KAHULUI --- The Maui Race Series begins its 25th consecutive season Saturday, and nearly 140 windsurfing events and more than 7,000 heats haven't curbed race director Rick Vetromile's enthusiasm.
The 64-year-old Vetromile is an Aspen, Colo., ski instructor in the winter months. He's been the race director since the third event of that initial summer season in 1985.
''It's fun, I enjoy it,'' he said. ''I like being around these people, I really like being a part of this.''
The five-event MRS starts at Kanaha Beach Park with the Neil Pryde Slalom.
''People want to compete in our races,'' Vetromile said. ''We put on a really good program. We're well organized. We don't change the rules from race to race. Our race crew has always been reminded, we're working for them, they're not working for us. We're very accommodating.
''Let's face it, a lot of the success of the race series is they get to race with their friends. It's an extended family kind of thing.''
Vetromile's family is part of the racing family. His wife, Denice, an Aspen schoolteacher, competed until she was pregnant with their daughter, Nique, who was born in August 1992 at Maui Memorial Medical Center --- the race that weekend was one of the few Rick Vetromile has missed in 25 years.
Denice started racing two years after giving birth, but quit again when Nique turned 10.
''She retired from racing to be the race crew for Nique,'' Vetromile said. ''She was the gopher for Nique.''
Now that Nique can handle her own equipment and rig her own sail, Denice is part of the race crew.
The MRS has been such a draw that visitors and residents plan their summer around the race dates.
Dick Ashenfelter, a retired lawyer from Wilmington, N.C., has been practicing on Maui since mid-April.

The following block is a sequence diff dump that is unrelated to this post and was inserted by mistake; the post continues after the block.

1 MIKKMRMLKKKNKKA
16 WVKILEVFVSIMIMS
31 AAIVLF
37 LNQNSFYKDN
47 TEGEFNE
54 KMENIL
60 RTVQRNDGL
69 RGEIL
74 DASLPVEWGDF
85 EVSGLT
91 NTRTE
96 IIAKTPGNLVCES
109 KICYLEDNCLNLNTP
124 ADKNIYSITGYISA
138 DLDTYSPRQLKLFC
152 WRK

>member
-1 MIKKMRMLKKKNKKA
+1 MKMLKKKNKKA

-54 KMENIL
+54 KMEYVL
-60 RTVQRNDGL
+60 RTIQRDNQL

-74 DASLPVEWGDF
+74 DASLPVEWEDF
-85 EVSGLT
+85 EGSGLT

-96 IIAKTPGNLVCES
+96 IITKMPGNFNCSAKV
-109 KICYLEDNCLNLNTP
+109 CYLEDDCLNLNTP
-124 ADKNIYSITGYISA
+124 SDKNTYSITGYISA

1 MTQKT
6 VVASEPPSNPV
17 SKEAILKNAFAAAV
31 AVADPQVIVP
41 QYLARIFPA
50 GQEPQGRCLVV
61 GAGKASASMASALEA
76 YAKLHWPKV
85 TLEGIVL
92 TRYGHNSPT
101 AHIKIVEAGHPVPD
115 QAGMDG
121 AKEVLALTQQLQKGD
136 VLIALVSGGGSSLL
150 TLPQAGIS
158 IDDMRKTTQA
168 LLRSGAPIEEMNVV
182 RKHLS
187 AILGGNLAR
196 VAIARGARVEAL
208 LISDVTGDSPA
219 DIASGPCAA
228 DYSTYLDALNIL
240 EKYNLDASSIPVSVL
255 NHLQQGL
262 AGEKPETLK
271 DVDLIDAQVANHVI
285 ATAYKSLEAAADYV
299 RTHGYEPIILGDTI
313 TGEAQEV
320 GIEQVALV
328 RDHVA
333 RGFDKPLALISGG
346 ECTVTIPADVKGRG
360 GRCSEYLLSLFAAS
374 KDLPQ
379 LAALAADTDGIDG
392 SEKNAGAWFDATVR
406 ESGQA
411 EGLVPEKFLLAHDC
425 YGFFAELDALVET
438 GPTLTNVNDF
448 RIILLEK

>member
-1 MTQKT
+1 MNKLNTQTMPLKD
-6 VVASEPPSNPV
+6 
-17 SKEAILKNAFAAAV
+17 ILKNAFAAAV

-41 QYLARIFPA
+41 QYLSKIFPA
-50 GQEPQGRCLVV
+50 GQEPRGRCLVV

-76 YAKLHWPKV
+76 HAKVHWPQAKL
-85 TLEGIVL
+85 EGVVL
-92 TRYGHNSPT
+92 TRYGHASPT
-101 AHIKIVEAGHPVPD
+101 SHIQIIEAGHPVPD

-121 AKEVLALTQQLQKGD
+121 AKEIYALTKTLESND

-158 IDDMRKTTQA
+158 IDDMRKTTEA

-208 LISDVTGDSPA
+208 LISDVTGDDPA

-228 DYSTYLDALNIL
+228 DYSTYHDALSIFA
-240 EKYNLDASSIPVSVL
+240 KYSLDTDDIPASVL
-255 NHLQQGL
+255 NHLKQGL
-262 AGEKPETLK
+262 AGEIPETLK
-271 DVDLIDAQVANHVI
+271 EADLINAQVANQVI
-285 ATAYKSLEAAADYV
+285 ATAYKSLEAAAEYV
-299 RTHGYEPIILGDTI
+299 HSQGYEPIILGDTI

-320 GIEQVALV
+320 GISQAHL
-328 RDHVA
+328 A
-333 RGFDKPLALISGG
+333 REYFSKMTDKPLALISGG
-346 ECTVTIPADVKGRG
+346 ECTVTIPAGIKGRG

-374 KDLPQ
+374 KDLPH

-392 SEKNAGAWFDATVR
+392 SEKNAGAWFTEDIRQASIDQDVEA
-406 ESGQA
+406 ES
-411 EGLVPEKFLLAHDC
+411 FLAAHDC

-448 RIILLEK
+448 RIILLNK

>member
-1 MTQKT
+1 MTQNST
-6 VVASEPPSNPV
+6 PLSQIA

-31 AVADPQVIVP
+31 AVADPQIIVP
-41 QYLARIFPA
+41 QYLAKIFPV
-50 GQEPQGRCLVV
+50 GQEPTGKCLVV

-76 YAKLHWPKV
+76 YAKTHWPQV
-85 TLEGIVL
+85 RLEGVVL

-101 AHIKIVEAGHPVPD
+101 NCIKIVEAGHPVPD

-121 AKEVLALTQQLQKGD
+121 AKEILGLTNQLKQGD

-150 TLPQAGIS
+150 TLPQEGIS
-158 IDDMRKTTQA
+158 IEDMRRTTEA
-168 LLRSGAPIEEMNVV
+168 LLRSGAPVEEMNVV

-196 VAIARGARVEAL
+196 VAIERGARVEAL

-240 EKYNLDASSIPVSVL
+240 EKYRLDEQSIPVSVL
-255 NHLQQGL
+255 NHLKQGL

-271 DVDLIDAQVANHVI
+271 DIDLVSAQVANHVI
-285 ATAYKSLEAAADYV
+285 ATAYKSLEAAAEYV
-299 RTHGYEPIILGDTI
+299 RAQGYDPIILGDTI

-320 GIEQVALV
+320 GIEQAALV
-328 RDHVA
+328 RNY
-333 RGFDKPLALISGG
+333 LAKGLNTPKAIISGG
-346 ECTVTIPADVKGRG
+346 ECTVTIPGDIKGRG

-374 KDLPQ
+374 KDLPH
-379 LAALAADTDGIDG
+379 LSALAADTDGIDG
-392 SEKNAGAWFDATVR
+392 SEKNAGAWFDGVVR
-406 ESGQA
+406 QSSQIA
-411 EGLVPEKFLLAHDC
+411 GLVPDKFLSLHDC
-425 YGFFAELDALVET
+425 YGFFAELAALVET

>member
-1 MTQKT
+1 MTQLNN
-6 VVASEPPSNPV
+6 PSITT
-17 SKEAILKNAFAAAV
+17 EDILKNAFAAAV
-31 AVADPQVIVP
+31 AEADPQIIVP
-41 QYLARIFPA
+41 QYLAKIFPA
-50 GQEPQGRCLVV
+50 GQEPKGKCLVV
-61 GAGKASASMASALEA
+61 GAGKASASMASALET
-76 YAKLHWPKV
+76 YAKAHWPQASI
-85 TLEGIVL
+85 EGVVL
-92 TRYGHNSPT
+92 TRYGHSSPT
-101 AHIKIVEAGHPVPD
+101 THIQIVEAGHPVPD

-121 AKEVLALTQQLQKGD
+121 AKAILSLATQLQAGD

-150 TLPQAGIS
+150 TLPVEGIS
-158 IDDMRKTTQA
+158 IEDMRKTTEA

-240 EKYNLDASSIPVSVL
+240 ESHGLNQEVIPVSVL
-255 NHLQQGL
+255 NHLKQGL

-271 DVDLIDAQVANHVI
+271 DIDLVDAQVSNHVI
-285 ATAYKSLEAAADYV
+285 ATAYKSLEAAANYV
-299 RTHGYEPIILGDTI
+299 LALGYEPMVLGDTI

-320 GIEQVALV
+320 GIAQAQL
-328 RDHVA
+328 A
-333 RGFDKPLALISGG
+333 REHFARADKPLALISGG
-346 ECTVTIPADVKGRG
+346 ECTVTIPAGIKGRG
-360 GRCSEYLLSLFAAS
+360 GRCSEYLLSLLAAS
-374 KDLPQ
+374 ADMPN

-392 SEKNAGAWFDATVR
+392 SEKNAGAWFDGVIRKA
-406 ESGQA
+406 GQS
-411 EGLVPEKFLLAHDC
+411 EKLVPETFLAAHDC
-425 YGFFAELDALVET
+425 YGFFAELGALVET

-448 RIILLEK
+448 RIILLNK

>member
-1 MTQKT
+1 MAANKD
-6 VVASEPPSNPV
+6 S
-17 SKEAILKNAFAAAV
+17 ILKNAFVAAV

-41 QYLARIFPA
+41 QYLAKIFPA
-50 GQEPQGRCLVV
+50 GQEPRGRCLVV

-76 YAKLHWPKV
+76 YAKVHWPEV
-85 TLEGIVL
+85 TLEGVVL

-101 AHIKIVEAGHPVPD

''I was actually out here for a winter tuneup from mid-January to the end of February,'' Ashenfelter said. ''I've been coming early for the last five years.''
At 68, Ashenfelter is the oldest competitor.
Even though Wilmington is on the Atlantic coast, Ashenfelter doesn't sail at home.
''The conditions here are so much better, it's not worth the effort there,'' he said.
''I come out here because of the races. Sailing daily in Maui's demanding conditions does wonderful things for your sailing ability. By the end of the race season, I am really in good shape.''
Elon Wong, a teacher at Haiku School, makes sure he's on Maui during race weekends. The 42-year-old Haiku resident has been competing since 2000.
''I want to be here when there are races,'' Wong said. ''My in-laws are in Honolulu, but I try not to schedule a visit when there's a race.
''I like the high level of competition, it keeps you motivated because there are so many good guys. Because of the format, you get a lot of racing in with the time you have.''
The Neil Pryde race will start at 11:30 a.m., with a skipper's meeting scheduled for 10 a.m.